by thea marie
A journal of items that I am reading/ have read: a personal commitment for 2008
Finn, a Novel
As a kid, I was introduced to the works of Mark Twain. My favorites at that time were, of course, Tom Sawyer and Huck Finn. I loved both characters for their strong, indomitable spirits and for their longing to be who they were and not what society tried to form them to be. As a girl growing up in times where society's ideals of what a "good" girl should be took precedence over who she might really be or who she desired to be, I took refuge in reading about and identifying with characters who fought hard against society's restraints. I took delight in those characters who tried to live up to being decent people, but who did so without giving up their true selves. I identified strongly with Tom, but Huck Finn was my favorite.
After years of putting it to the side of my life, I got back into writing through fanfiction. I developed a character for an old television program that I fell in love with years ago. I have written a series of stories based on this character. In reading a book club preview blurb, I learned that Clinch had essentially done the same thing in this novel he’s built around Finn, Huck Finn’s father. Clinch didn't create this character, but in his novel, Clinch considerably fleshes out Twain's original character.
In Huck Finn, it is revealed that Huck’s loathsome father met his demise in a house along the river. The reader is relieved that Huck will no longer have to be harassed and threatened by Finn. In Clinch’s book, the story begins with the discovery of Finn’s body in that house, but then it backtracks to tell the story of Finn himself.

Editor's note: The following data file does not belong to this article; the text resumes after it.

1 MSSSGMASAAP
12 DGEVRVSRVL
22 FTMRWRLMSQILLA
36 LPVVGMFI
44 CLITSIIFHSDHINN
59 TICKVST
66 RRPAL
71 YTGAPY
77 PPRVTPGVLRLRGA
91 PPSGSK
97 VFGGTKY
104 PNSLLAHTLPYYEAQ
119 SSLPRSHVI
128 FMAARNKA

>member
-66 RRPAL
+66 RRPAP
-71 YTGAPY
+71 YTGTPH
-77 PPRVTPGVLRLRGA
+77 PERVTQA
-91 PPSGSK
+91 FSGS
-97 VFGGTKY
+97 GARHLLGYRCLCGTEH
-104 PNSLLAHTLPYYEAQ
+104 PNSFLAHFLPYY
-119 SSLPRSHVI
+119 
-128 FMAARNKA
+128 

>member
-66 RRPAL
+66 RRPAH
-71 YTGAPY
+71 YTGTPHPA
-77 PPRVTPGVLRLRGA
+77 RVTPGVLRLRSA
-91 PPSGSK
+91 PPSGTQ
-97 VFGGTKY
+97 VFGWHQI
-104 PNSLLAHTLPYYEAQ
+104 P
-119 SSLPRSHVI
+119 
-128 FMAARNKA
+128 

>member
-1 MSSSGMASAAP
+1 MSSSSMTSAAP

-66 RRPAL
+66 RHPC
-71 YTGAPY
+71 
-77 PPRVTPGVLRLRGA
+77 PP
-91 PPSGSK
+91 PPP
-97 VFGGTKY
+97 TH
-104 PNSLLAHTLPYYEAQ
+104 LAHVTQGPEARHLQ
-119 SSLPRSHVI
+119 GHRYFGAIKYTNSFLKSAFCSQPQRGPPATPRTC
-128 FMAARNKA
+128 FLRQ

In this novel, the reader learns who Finn is and how he came to be the despicable lowlife he is depicted to be in Twain’s novel. Clinch fills us in on how Finn’s life took the surprising turn that it did from what it could have been. In the telling, Finn is utterly disgusting, but at the same time sympathetic as he is very much a victim of his upbringing and the times in which he lives.
The reader also learns more of the boy, Huckleberry Finn. With an unexpected but logical boldness, Clinch fills in a lot of the gaps about Huck's background that were left open in Twain’s novel. He ties up loose ends in a manner that is ingenious, believable, and quite sad, especially for one character. I can’t say more than that because then I would be giving the story away.
I can say that this novel took me through a gamut of emotions: disgust, surprise, outrage, exasperation, satisfaction, and more. The book itself was at times a tedious read, as Clinch is long on description and the story makes jumps that are sometimes confusing, particularly if it is read in interrupted segments, as I tended to do. When picking it back up to continue, I often found myself forced to go back and reread to retie the threads of time frame and locations.
I am not sure if die-hard Twain fans would appreciate Clinch’s take on this extension of one of Twain’s characters, but for me, it was a fascinating supposition, an interesting "might could be".